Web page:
As the Republican National Convention gets underway this week, we look at how the party has openly embraced the far-right conspiracy theory known as QAnon, which claims, among other things, that President Trump is secretly at war with a deep state cabal of Satan-worshiping elites who run a child sex trafficking operation. Trump has retweeted messages from supporters of the conspiracy theory and recently spoke publicly about it for the first time, describing QAnon believers as “people that love our country.” “At this point, it’s reached full spread, that we really can’t ignore it anymore,” says Angelo Carusone, president of Media Matters, who notes 20 “full QAnon adherents” are on the ballot in November.
AMY GOODMAN: This is Democracy Now! We’re breaking with convention. I’m Amy Goodman.
As the Republican National Convention begins tonight in Charlotte, North Carolina, questions are mounting over President Trump’s decision to openly embrace the far-right conspiracy theory known as QAnon. The theory claims, among other things, that Trump is secretly at war with a deep state cabal of Satan-worshiping elites who run a child sex trafficking operation. Over the years, Trump has repeatedly retweeted messages from supporters of the conspiracy theory, but last week Trump talked publicly about the movement for the first time, when asked.
PRESIDENT DONALD TRUMP: Well, I don’t know much about the movement, other than I understand they like me very much, which I appreciate. … These are people that don’t like seeing what’s going on in places like Portland and places like Chicago and New York and other cities and states. And I’ve heard these are people that love our country, and they just don’t like seeing it. So, I don’t know really anything about it, other than they do, supposedly, like me.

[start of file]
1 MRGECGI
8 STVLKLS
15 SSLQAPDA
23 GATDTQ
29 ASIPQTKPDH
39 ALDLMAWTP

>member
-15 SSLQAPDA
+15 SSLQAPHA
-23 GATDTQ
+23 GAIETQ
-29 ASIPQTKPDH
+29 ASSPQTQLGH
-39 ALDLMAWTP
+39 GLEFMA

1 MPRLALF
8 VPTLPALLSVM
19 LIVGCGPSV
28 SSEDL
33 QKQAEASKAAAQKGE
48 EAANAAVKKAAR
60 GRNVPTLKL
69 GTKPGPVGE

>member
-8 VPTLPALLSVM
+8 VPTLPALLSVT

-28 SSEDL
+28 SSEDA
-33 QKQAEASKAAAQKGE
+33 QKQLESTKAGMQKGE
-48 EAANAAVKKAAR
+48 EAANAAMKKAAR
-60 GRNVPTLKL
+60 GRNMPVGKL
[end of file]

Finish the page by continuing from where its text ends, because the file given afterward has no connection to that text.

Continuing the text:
REPORTER: At the crux of the theory is this belief that you are secretly saving the world from this satanic cult of pedophiles and cannibals. Does that sound like something you are behind?
PRESIDENT DONALD TRUMP: Well, I haven’t — I haven’t heard that, but is that supposed to be a bad thing or a good thing? I mean, you know, if I can help save the world from problems, I’m willing to do it.
AMY GOODMAN: That’s President Trump being questioned by an NBC reporter at the White House. Trump’s remarks came just a week after a supporter of QAnon, Marjorie Taylor Greene, won the Republican primary in Georgia’s heavily Republican 14th Congressional District. Last year, the FBI warned QAnon and other conspiracy theories pose a domestic terror threat.
We’re joined now by Angelo Carusone, president of Media Matters, the media watch group monitoring right-wing misinformation in the U.S. media.
Wow! Angelo, lay this out for us. I mean, it goes beyond what I said, this idea — bring in the pizzeria, Hillary Clinton, etc.
ANGELO CARUSONE: Yeah, sure. So, QAnon is sort of like phase two of a conspiracy theory that I think a lot of people would be familiar with, which started during the 2016 presidential campaign, called “Pizzagate.” And that theory was that Hillary Clinton, among others, were running a child sex trafficking ring out of a basement of a pizza parlor in Washington, D.C. And one of the individuals who believed in this conspiracy theory actually went to investigate it himself and, you know, brought a gun, fired some shots. The pizza parlor doesn’t even have a basement. Thankfully, nobody was hurt. But that person was arrested. And what happened from then, though, was that people still believed in that theory. They still believed that there was actually a child sex trafficking ring being run by Hillary Clinton; it’s just that they had the wrong pizza place.